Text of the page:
Turkish women love to beat ‘stress coach’

Turkish women love to beat ‘stress coach’

ISTANBUL - Hürriyet Daily News
Turkish women love to beat ‘stress coach’

Rıza Günay says that 70 percent of his customers are women. As a stress coach, he thinks that he fills a gap in this field. AA photos

For the past two years, Rıza Günay’s profession has been allowing people to beat him up, as a way to relieve stress – and most of his customers are women in an age when violence against women seems to have become an epidemic. According to Günay, he is “Turkey’s first officially registered man whose job is to be beaten up.”

Günay, 41, was born in the eastern province of Kars, and worked as a bodyguard until two years ago. “I always wanted to invest in my own business. I was inspired by a character in an old Turkish comedy film to invent the job of a ‘stress coach,’ and registered it,” he told Anatolia news agency. There are life coaches in the United States but no stress coaches, Günay said, adding that he was filling a gap. “I have realized my dream by inventing this job.”

Explaining some of his methods, he said: “Sometimes I am a ‘human sand bag,’ which is a method where a person works out stress by hitting me to music and defending him or herself. Screaming and shouting can be used as a method for discharging negative feelings like worry, anger, envy and fear. People also throw things like glasses, eggs, and cake at me as a way to relax.”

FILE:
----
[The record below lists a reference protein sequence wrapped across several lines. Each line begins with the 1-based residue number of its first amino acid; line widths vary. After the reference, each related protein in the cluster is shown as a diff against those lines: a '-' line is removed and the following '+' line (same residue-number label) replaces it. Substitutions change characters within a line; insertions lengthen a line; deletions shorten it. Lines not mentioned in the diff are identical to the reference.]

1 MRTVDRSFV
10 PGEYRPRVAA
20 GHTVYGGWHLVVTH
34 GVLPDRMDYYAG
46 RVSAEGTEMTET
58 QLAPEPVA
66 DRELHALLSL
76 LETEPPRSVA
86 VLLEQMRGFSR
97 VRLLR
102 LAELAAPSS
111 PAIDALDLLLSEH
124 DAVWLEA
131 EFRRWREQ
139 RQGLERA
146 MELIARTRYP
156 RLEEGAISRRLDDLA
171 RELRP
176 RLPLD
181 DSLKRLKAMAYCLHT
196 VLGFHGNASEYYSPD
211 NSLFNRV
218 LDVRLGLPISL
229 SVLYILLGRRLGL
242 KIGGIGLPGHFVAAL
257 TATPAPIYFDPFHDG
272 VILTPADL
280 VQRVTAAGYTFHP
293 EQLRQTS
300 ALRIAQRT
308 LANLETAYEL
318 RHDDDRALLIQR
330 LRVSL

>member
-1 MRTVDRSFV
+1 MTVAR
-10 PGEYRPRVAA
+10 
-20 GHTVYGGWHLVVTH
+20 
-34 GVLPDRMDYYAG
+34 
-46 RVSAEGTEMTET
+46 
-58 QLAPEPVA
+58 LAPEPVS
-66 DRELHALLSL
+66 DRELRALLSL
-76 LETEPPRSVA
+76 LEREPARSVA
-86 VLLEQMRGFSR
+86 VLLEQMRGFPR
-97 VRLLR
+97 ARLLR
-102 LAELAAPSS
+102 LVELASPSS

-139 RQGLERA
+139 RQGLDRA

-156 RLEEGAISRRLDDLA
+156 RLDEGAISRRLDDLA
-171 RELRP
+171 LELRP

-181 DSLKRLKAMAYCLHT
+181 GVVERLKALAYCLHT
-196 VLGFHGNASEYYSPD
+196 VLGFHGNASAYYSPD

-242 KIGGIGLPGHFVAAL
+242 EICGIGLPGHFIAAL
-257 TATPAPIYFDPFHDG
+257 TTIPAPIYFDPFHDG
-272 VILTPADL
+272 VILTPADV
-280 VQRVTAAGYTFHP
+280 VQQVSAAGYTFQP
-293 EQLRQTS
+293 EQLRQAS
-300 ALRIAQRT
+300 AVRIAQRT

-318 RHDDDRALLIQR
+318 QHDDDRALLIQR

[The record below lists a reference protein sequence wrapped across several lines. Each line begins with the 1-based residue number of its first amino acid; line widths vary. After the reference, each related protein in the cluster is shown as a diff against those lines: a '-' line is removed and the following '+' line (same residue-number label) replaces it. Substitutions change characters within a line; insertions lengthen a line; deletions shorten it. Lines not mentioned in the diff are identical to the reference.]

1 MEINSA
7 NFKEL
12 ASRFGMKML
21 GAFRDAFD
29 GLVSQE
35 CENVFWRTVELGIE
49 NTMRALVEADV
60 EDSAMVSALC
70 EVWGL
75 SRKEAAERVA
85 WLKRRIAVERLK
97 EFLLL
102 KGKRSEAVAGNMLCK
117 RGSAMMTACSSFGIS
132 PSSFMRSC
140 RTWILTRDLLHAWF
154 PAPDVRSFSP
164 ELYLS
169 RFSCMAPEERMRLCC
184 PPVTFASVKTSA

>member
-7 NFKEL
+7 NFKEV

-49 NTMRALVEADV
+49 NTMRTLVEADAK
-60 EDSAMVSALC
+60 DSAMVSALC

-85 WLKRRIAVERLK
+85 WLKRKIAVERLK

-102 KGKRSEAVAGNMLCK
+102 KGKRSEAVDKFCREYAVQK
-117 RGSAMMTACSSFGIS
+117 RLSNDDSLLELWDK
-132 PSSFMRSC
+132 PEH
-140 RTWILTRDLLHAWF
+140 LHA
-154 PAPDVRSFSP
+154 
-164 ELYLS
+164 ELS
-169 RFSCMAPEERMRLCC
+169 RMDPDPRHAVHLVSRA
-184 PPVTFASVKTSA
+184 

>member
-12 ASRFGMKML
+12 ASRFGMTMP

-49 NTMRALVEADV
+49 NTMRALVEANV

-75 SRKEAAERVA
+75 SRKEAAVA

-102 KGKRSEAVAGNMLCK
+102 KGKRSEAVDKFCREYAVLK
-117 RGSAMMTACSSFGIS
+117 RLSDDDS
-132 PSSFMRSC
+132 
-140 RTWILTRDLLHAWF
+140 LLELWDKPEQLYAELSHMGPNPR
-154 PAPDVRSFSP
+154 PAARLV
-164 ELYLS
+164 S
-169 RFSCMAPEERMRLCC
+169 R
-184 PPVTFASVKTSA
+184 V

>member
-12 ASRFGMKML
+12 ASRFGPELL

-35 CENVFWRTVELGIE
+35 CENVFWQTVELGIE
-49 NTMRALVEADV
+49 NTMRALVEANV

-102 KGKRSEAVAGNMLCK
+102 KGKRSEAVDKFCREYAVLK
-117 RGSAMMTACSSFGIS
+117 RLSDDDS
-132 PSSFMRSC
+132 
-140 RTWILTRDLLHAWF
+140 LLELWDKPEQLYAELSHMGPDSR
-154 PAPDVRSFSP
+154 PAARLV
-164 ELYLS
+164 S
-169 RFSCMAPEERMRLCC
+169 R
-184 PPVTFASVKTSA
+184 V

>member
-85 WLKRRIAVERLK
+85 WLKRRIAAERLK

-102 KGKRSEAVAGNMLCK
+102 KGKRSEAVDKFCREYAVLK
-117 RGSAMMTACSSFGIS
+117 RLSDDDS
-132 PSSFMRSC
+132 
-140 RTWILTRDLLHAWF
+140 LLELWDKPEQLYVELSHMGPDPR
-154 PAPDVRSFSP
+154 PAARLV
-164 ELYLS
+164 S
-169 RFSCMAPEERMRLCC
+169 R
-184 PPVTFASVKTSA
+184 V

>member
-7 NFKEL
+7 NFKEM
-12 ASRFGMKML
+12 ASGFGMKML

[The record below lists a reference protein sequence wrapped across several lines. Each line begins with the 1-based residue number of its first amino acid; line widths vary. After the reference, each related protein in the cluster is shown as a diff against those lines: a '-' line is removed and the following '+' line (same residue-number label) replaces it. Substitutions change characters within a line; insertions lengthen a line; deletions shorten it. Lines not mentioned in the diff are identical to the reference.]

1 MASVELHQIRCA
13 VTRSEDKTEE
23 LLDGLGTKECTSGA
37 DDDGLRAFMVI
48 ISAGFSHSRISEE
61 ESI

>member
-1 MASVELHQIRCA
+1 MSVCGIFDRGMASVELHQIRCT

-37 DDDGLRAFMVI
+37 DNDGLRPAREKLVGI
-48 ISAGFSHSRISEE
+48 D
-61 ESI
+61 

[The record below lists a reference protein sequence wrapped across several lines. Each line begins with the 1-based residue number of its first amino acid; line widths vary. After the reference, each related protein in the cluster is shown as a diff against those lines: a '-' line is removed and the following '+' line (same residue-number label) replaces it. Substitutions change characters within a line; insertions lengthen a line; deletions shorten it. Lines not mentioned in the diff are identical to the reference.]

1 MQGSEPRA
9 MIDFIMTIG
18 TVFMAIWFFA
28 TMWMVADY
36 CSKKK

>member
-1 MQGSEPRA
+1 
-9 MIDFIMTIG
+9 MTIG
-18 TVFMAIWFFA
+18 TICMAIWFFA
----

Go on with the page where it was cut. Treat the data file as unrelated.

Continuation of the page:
Most customers are women

One session with Günay lasts 20 minutes, and one method or a variety of methods can be used in a session. “The base price is 200 Turkish Liras, but it is 500 liras if bare hands are used. I give a 50-60 percent discount to my regular customers. I have customers from art and business circles. My target group is elite people. I have 30 to 40 customers each month in addition to my regular customers,” he said.

Günay said 70 percent of his customers were women, which is not a surprising thing in Turkey, where almost half of women are exposed to domestic violence, according to studies. Günay earns plenty of money and has received numerous applications from unemployed people who want to work with him.

“There has been an explosion of applications. I don’t have anyone working with me, but the number of regular customers is increasing. I work seven days a week and sleep five hours a day. I have approximately two sessions a day, sometimes as many as four or five. I have registered the name ‘stress coach,’ and if I have applications in the future, I plan to franchise,” he said, while claiming to be the only person in the world involved in the business.

Günay’s family did not approve of his work at first, but came to accept it later on. “Now that I am doing this professionally, they have more sympathy for it.” He has not been seriously injured and has had no bones broken so far. “I get beaten up in systematic way,” Günay said, adding that he enjoyed being beaten up to the music of Bob Marley, as well as Latin and pop music.

Günay said one of his male customers called him once a week before meeting with his employees. “He discharges his negative energy before the meeting, so he can be more relaxed at the meeting.”

Günay mostly wears sports clothing while being beaten up. “One of my customers asked me to wear a suit. I understood that he wanted to see me as his bullying boss.”